Stones. Pounds. Kilograms. Something I have not seen in a while. Not since m mother threw out our tired old scales thats purple shade had faded more than the hairs on my father's head. They had only been collecting dust on the top landing for years and were practically stained that mousy-brown colour that, quite frankly, looked like what I deposited down the toilet after a horrendous dinner made by my grandmother, who -in her prime- was an amazing cook, not it was as if an oven was product made by aliens and food was edible fresh out of the freezer!
This is the story of Beau Button, well, Beau Fairchild, but nobody remembers his official surname. After years of being referred to as ‘Button’, why would they? It’s a simple story, no twists, no turns, no dramatic pauses, just a straight, narrow road that leads to now.
Tracing his finger down his arm gently, Edward glanced over to his wife who sat up, her back pressed against the wooden headboard that had been knocked together by the pair the previous day. Her mouth was moving lightly as her eyes scanned her newly purchased copy of Peter Pan by J.M Barrie. A smile spread on her lips, a small chuckled escaping them every so often. Edward's eyes travelled over her body taking in all of her natural beauty. Her fair hair was tied up in rags like shoelaces so that her hair would curl, her pale skin was basking in the sunlight that protruded through the small crack in the large draping curtains. Her bright blue eyes matched her nightgown that hung loosely over hr body. To say that Edward was in love would be an understatement. She was the apple to his eye- his one and only. Elsie Hallow née Windsor was his world and would be until death do they part.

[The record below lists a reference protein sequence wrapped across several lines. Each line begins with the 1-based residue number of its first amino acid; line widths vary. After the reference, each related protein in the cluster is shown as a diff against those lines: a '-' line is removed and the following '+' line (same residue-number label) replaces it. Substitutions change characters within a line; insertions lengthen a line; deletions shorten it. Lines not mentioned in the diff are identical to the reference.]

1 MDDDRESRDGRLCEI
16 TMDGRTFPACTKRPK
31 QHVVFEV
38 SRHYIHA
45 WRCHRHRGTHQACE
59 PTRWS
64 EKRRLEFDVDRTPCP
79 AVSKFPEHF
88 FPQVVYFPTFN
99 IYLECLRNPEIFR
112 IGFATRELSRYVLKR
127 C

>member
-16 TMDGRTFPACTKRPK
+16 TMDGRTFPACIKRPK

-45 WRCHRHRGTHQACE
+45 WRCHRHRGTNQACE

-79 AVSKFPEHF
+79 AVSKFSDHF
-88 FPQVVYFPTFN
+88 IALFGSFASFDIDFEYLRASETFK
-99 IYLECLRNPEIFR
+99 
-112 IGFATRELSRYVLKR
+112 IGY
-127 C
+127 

Lord and Lady Elmsmere were proudly well-respected members of society, living the luxurious life in their quaint manor a few miles from London in the rich countryside of south-east England. With people serving their every needs it was no wonder they failed to notice the disappearance of their children as they hid away in their attic in amongst the covered portraits that were so big they reached the roof, spare funiture resided under dust sheets and boxes of old toys and documents stacked high leaving little room for them to play but they certainly didn’t mind.
Bubbles. Such wonderful little things that bring joy to so many people when they float around, shimmering in the light of the sun, free to do what they wish. They climb so high into the sky as little ones marvel at their simple creation made from a small mixture, previously bottled and sold to the eager children for pleasure—such wonderful little things. So wonderful that they also have the power to detach you from the rest of the world. Isolating you. Constricting you. Leaving you unable to connect with everything going on around you until you are left lifelessly trudging through life with no hope or glory to your name. Just an existence. Not a life.
It's been four years to the day since my brother took his own life.